Thursday, January 19, 2006

Being Prepared

Ok, the other day I left a teaser about something Lisa and I had done, but then never had time and energy together to write more about it. So here goes:



Yep, it's a little bitty pop-up camper trailer. According to the title, made in 1967, and according to the decals, sold through Montgomery Wards.

Two full-size beds slide out to the sides, and it's tall enough for all six feet of me to stand up in. About a 4'x6' open area in the center when everything's open.

Canvas pieces all seem to be in good shape, although we plan on replacing the "mattress" pads and the shag carpet somebody put in the floor.

Clean title, good tires (and three spares!!), current tags, and everything (including the trailer lights) appeared to be in good working order upon my moderately-detailed inspection. Still need to examine the wheel bearings; those tiny tires spin WAY fast compared to the tires on my truck.

And it's light. How light? Well, I can pick it up and push/pull it around by hand pretty easily. So light, that if we decide to, I'm confident that Lisa's Mazda Millenia could tow it without a problem (although if we did that for whatever reason, I'd be stepping up the service interval on her transmission dramatically).

So, how does this relate to being prepared?

Well, Lisa and I enjoy camping. She didn't know this *grin* until our honeymoon, when we rented a (IIRC) 28-foot RV and spent most of a week on the Texas coast. In an RV, even getting lost can be fun - but that's another story.

We went tent-camping for our first anniversary last spring, at Lake Whitney State Park - and had lots of fun, except that the weekend of 1 May, a cold front came through that damn near froze us, and did its dead-level best to flatten the tent while we were in it.

We went tent-camping again the opening weekend of Dove season. At our lease, there's no electricity, no plumbing, no nothing. And here in Texas, it was still hot as Hell. We both still had fun, but we were both starting to think fondly back to that RV we took our honeymoon in...

We've also been working through SHTF scenarios, plans, and preparations. We don't yet have everything that we'd like all squared away, but we're probably 80% of the way there, with plans and materials for food, water, comms, first aid, and weapons. Also backup plans in case the SHTF scenario is a tornado that spreads all our primary preparations here at home over the next three zip codes, including comm channels, and agreed-upon courses of action if those comms are down and we're not together when trouble hits.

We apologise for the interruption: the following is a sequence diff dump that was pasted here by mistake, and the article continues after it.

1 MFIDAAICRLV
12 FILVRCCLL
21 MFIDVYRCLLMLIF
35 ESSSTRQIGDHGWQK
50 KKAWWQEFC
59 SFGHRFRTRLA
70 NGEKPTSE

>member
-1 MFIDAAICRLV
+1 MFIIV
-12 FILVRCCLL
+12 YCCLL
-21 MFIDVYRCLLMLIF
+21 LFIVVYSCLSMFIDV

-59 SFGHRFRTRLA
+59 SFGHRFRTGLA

I think I need to talk to Rivrdog about this... the more I think of what we've done, the more I think it might be worth a post on Paratus.

Anyway, one of our "weak points", as we saw it, was ready-to-go supplies and shelter if something happened that made our preparations here at home unusable. (Most likely candidate: Tornado scrubs our home to a bare slab. Not inconceivable here in North Texas. And that would immediately render the vast majority of our prep work GONE.)

Enter the Preparation - Early stage.

One of Lisa's co-workers started talking several months ago about a small pop-up trailer he and his partner had bought, but that (due to ailing health) it didn't look like he'd ever be able to use. Lisa immediately asked him if he wanted to sell it - knowing that we'd like something a little sturdier than a tent, both for recreational camping, and for disaster prep. Hem, haw, hem, haw, partner still wants us to use it, hem haw, I really can't, hem haw... until about a week and a half ago, he made up his mind. Sell it for what he paid for it.

$400.

Now, during the hemming and hawing, Lisa and I had been squirreling away a little extra money at a time, hoping we might be able to get a decent trailer for a song. When the co-worker finally made his decision, we had the $400 ready to hand over. WE WERE PREPARED. Prepared to move immediately, not ask him to hold it 'till payday, not borrow any money, just take advantage of a deal when it was presented.

Now... honestly, we didn't get a steal. We got a fair deal. That trailer's not what I had hoped for, but considering the clean title, good condition, spare tires, current tags, and working lights, I figure $400 is a pretty fair price to both buyer and seller.